In our Scripture today, Jesus realizes he has just a few months to live and it changes everything for Him. Luke 9 to the end of the Gospel covers the last 6 months of Jesus’ life and ministry. Jesus begins the journey to Jerusalem with the disciples through Samaria, a much shorter and easier route than the alternative which took 7 days. The Jews hated the Samaritans, because they were had violated God’s word by intermarrying with the Gentiles. In Jewish eyes, Samaritans were half-breeds and considered to be lower than dogs. So pilgrims travelling through Samaria to Jerusalem would spend the night in the last city in Jewish territory and the next day walk all the ay through Samaria to the first Jewish city of Judea, all to remain ceremonially clean. Though it only took 3 days to get from Galilee to Jerusalem on this path, Jesus took an entire six months teaching and preaching in various places along the way. For Jesus, Jerusalem meant suffering and death. As Jesus told his disciples in Luke 9:22, “The Son of Man must suffer many things and be rejected by the elders, chief priests and teachers of the law, and he must be killed and on the third day be raised to life.” This realization casts a long shadow over all the remaining passages in Luke’s gospel and every word, every act and every decision Jesus makes on the road to Jerusalem. It changed his priorities. Jesus shifts from his public ministry to the crowds to now preparing the disciples for His eventual death. It also changed his teaching as he begins to speak to the disciples about his crucifixion and death and what it means to follow him and in giving them more and more hands on experience in ministry. In other words, death impacts every aspect of his life and ministry. Death has a way of doing that.
There are several things we learn about the call of the cross. First, you have to be resolved to do the will of God, no matter what. Jesus said, “I must press on today and tomorrow and the next day—for surely no prophet can die outside Jerusalem!” Luke 13:33 In spite of knowing that this last journey to Jerusalem would end in his death and crucifixion, he begins the journey because he had resided to do the Father’s will. There’s a lesson of life and faith for us there. Instead of waiting to get into a situation and then make up our mind, it is better to make our decision of who we are and what we are going to be about to then guide us in every situation we face. This is what carried Jesus through this journey to the cross, even when he knew it meant death. Our Scripture today says, Jesus resolutely "set his face" for what he would face in Jerusalem. This image of "setting one’s face" comes from the prophet Isaiah 50:6-7, “I offered my back to those who beat me, my cheeks to those who pulled out my beard; I did not hide my face from mocking and spitting. Because the Sovereign Lord helps me, I will not be disgraced. Therefore have I set my face like flint, and I know I will not be put to shame."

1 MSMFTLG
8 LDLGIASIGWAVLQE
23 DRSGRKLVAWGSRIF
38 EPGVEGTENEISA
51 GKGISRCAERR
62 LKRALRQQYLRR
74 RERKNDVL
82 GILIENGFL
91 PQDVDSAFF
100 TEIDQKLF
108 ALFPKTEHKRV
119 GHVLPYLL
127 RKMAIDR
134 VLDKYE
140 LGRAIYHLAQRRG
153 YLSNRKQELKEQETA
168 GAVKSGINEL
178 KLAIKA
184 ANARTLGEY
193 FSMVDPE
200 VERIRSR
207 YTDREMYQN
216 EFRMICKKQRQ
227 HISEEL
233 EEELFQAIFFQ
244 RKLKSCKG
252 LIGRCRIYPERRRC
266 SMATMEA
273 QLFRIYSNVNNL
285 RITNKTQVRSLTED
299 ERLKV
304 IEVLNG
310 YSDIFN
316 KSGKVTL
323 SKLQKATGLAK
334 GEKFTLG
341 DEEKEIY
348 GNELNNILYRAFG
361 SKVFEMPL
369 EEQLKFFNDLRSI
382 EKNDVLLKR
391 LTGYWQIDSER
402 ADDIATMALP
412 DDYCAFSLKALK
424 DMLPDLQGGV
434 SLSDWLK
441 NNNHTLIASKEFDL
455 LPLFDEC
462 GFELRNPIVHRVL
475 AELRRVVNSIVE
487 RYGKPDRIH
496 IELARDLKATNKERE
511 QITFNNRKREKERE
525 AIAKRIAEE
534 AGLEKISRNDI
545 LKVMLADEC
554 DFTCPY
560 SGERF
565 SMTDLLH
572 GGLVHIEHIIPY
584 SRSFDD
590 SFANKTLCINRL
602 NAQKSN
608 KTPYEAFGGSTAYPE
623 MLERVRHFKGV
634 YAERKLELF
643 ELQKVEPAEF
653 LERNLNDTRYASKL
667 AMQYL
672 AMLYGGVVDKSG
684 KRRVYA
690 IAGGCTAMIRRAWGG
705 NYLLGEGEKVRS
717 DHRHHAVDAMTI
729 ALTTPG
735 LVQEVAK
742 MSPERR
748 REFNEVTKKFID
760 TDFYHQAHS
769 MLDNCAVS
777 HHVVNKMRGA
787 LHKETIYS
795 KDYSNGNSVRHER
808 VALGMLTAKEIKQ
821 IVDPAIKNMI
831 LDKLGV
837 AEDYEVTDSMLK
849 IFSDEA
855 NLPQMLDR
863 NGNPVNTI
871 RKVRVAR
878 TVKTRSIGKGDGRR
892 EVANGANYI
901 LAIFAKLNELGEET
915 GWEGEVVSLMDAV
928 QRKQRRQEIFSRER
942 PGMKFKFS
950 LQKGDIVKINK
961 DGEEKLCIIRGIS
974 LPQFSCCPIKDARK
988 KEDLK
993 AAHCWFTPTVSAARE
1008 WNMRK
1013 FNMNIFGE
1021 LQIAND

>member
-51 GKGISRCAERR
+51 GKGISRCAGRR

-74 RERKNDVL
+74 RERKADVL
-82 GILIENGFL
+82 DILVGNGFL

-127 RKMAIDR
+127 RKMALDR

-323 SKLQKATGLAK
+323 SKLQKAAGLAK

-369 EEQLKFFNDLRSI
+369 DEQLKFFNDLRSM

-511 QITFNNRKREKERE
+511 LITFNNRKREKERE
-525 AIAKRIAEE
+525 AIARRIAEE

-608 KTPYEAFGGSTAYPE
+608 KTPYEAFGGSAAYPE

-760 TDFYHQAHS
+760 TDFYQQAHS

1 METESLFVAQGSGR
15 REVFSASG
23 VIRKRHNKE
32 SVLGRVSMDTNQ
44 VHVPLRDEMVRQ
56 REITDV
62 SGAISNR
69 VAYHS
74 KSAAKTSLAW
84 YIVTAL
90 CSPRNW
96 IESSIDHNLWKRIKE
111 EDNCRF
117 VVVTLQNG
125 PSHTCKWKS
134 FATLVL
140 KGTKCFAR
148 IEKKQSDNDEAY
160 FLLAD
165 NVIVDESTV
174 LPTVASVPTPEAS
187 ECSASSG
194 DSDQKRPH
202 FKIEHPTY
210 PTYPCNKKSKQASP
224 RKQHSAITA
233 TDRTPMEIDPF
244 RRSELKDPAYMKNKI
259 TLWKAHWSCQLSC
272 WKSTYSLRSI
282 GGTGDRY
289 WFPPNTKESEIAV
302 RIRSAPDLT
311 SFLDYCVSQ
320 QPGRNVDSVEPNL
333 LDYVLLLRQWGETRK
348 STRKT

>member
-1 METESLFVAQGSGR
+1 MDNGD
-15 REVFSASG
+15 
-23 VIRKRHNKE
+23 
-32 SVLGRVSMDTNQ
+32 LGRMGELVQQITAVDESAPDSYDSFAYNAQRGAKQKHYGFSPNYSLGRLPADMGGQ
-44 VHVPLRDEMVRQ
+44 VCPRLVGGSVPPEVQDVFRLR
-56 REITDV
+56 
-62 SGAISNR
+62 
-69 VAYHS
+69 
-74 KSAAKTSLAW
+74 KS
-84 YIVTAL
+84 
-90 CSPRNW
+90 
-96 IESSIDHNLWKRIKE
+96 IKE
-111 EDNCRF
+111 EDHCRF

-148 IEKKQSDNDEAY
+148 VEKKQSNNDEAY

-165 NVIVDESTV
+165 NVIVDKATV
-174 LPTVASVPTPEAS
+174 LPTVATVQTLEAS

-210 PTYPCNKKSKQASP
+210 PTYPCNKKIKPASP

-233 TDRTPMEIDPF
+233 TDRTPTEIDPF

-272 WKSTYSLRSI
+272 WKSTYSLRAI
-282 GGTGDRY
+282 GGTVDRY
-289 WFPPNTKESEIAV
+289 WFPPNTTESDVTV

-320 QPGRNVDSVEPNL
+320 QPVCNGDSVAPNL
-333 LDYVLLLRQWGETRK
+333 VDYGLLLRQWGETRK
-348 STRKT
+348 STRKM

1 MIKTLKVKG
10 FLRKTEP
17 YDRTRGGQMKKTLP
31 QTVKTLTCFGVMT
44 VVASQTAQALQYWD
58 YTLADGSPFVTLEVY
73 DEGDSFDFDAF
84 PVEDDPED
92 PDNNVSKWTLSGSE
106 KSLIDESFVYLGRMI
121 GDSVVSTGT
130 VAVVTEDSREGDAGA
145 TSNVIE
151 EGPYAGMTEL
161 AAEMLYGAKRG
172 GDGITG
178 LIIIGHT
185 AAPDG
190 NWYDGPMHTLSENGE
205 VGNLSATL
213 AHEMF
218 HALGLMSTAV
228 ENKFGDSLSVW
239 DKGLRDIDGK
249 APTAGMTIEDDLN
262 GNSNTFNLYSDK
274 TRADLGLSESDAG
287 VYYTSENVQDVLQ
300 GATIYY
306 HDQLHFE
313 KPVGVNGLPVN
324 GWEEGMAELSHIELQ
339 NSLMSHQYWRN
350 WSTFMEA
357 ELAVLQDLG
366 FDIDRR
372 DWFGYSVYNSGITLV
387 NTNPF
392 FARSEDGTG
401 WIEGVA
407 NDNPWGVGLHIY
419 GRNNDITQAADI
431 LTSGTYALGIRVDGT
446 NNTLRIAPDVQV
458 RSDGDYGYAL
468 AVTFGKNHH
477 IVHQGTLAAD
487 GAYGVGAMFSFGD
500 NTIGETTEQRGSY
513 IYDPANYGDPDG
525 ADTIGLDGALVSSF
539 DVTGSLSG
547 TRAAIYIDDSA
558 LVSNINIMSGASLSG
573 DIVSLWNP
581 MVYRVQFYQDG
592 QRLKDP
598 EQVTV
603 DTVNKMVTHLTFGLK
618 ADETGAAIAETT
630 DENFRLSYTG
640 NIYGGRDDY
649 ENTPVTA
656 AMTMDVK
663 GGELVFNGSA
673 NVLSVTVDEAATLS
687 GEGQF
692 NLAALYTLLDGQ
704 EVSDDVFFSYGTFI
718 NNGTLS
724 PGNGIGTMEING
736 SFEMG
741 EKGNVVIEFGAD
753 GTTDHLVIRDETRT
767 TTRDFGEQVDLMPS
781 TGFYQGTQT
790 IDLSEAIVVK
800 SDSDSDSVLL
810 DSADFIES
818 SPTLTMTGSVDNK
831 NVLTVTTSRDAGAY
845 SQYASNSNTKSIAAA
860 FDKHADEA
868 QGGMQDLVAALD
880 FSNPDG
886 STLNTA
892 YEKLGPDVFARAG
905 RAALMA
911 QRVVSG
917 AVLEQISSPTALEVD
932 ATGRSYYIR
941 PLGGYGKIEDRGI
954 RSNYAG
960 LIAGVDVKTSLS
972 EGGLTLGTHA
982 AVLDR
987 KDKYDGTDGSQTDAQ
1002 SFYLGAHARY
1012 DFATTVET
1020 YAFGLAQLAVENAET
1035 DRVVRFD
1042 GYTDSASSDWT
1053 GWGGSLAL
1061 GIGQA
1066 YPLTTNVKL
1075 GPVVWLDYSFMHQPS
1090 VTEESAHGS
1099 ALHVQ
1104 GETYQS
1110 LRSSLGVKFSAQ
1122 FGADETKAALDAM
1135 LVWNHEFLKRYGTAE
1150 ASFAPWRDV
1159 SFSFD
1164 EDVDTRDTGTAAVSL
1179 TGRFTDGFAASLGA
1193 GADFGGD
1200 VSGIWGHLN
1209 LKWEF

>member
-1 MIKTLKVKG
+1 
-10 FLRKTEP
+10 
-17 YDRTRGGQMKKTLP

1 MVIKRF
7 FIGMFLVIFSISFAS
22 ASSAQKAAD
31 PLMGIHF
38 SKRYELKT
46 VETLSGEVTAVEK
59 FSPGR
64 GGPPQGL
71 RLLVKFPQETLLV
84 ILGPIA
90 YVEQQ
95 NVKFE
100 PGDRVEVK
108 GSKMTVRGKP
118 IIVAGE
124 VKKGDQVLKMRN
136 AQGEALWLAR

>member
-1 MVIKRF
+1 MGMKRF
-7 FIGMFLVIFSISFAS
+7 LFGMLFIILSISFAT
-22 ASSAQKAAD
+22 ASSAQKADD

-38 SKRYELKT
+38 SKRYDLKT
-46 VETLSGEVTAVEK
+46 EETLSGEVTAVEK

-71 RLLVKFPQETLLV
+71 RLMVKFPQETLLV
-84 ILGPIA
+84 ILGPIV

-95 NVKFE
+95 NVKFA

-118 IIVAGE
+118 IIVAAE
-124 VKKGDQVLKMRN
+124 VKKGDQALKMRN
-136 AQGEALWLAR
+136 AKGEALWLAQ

Michael Gyarmarthy writes, “He set His face like flint.” These six words drifted around my conscience as I awoke on a Monday morning…in Austin, Texas. Lately, Monday has meant for me the start of another long week of work—a daunting 40 hours of labor standing between me and another weekend respite. Today begins week nine of ten of my internship, and my groggy head and drowsy eyes tell me that the end cannot come soon enough. These six words persisted in my mind throughout the day. They met me in the office kitchen as I poured my cup of coffee. They sat on the shelf of my desk as I hacked away all day at my computer. They even accompanied me in the passenger seat of my car as I sat in rush hour traffic on the way home. “Okay God, I’m listening.”…(And) God spoke to me this particular morning, and with His words came a lesson to be learned. It was the Father’s will for His Son to suffer and die for the sins of mankind. Jesus knew this well, and He still went. Let me repeat. My God knew exactly what you and I were going to cost him—his very life. He knew that it was going to be messy and painful, yet he followed the path marked out for him towards Jerusalem, setting his face like flint. Flint is a very hard type of sedimentary rock. When struck against steel, a flint edge produces sparks to start a fire. Setting your face like flint implies that you’re expecting some opposition, to stand strong in the face of adversity. To set your face like flint means to regard these difficulties as worthwhile when you consider what they will lead you to. When I learned the purpose of flint, I began to realize what these six words mean: It means having the resolve to achieve the Lord’s purposes. Jesus had countless opportunities to abandon the task He was sent to complete, yet he was unwavering with every step He took. When He told his disciples of the suffering He was going to endure in Jerusalem, they pleaded with him to choose an easier path, but He did not listen. Jesus was steadfast in achieving His purpose until He said,“It is finished”.